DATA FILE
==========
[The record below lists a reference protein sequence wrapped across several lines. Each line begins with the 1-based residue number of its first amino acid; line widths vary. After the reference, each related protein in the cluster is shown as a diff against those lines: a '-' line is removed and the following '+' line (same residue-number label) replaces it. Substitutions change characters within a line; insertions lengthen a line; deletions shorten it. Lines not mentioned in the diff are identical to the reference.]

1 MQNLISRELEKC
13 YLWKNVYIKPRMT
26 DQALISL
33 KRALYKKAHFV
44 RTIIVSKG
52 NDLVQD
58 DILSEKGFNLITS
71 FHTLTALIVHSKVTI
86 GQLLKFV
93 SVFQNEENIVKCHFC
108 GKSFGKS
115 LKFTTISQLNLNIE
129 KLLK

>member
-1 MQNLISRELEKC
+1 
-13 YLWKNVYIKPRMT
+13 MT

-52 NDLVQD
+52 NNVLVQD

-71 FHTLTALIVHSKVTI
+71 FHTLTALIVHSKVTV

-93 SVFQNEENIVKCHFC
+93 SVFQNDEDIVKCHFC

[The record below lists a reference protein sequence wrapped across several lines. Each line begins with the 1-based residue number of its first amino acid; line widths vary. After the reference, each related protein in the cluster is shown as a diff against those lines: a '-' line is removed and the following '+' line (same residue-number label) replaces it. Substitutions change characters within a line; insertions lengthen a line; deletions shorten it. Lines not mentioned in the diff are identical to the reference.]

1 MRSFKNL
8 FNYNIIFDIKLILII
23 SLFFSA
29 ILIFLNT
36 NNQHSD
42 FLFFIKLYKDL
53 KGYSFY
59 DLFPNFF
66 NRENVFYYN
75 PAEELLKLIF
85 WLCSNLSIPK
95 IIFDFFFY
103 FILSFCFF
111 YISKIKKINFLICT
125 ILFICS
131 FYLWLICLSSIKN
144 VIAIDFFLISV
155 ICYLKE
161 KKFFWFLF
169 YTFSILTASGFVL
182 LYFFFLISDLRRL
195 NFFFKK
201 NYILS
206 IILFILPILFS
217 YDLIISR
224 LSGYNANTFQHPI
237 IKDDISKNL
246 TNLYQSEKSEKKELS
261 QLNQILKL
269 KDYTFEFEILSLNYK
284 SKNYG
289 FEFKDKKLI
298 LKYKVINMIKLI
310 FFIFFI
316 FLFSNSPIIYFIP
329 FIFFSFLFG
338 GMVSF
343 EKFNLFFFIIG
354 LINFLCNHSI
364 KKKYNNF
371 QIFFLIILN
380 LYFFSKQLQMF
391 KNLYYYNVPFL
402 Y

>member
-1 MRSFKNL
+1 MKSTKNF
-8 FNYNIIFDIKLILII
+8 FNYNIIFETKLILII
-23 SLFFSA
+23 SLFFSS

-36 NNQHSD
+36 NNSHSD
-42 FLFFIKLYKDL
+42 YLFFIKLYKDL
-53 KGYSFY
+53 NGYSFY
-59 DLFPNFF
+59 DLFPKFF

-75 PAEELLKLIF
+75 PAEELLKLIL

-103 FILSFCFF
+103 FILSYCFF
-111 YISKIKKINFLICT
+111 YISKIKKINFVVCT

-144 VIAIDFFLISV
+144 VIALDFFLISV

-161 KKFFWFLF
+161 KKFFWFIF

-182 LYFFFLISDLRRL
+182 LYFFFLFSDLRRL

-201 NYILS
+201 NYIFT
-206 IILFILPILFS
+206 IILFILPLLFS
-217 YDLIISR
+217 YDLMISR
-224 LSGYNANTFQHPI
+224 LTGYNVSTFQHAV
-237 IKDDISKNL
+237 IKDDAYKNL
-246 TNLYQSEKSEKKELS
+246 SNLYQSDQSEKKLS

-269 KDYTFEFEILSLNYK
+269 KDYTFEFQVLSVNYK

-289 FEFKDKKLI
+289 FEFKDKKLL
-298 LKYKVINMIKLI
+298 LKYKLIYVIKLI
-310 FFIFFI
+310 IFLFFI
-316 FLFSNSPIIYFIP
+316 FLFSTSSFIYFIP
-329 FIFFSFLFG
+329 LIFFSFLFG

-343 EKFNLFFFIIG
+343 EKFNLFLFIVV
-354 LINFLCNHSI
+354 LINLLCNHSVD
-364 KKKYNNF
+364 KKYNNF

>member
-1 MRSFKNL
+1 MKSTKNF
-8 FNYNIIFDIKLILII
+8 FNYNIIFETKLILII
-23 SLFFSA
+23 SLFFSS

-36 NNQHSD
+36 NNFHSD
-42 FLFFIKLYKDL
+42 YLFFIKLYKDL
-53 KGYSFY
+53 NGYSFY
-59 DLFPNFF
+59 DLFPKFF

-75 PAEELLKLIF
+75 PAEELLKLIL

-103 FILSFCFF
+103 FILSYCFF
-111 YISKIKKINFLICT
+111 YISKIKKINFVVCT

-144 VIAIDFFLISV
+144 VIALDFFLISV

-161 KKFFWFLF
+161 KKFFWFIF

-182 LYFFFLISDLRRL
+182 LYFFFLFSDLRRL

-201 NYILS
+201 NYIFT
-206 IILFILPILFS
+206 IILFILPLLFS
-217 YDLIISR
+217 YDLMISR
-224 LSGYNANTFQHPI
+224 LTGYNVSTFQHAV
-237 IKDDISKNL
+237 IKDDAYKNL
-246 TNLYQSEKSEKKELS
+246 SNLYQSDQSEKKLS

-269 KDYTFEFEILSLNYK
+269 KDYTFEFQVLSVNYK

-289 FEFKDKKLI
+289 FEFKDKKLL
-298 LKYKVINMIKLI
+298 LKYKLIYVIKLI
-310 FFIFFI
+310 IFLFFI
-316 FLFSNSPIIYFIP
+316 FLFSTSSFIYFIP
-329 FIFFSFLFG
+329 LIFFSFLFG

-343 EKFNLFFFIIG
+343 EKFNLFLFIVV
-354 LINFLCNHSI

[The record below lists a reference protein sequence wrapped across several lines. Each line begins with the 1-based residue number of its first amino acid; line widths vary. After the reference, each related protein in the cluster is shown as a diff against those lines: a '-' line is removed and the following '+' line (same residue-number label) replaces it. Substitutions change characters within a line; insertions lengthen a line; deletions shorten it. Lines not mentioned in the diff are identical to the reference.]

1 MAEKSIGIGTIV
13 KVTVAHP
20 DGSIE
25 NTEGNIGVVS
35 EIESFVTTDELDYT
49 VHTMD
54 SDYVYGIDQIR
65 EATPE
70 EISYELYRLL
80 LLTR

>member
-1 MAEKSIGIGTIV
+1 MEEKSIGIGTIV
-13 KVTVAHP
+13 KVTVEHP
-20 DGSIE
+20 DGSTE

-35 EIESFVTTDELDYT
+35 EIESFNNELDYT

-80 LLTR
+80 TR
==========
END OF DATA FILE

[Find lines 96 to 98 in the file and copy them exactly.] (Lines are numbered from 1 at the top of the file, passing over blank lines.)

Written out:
-182 LYFFFLISDLRRL
+182 LYFFFLFSDLRRL

-201 NYILS